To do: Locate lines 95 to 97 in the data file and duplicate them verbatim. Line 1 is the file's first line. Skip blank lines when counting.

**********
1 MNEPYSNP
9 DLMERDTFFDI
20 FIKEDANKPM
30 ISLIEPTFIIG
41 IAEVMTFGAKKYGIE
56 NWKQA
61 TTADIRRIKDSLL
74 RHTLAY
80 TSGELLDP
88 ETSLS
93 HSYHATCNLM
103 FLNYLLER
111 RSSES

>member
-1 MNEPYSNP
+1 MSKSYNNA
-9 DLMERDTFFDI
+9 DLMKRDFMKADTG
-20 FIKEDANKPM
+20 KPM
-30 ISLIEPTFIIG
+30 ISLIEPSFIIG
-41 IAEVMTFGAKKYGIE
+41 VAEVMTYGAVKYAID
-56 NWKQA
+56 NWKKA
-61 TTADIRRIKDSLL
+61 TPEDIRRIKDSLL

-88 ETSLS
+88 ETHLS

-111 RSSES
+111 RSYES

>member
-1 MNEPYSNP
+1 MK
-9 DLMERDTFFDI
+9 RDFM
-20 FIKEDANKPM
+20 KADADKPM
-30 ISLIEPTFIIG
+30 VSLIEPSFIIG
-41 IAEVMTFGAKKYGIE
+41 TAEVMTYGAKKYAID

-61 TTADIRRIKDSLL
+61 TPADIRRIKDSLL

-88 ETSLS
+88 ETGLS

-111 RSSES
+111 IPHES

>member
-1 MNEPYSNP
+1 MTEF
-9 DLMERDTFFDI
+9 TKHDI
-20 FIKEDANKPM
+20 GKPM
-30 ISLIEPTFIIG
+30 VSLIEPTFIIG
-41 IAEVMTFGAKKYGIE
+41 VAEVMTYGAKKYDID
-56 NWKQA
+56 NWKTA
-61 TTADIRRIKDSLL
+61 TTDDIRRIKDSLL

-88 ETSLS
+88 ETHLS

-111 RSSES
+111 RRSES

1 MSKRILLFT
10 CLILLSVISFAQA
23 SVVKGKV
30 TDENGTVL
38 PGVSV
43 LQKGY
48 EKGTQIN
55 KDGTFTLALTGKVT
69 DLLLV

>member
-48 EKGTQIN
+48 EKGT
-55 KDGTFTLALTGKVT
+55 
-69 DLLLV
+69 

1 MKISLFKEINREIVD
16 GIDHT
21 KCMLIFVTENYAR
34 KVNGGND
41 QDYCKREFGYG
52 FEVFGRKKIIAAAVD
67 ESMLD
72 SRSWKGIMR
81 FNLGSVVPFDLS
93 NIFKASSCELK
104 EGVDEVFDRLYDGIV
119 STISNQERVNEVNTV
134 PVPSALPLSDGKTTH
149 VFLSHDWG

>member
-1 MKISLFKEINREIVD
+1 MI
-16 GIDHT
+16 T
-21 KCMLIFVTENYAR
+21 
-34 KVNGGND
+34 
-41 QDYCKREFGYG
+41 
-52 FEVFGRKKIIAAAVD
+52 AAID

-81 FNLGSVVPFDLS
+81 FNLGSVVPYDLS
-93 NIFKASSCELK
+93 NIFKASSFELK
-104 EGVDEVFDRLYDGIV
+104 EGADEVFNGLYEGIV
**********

104 EGVDEVFDRLYDGIV
119 STISNQERVNEVNTV
134 PVPSALPLSDGKTTH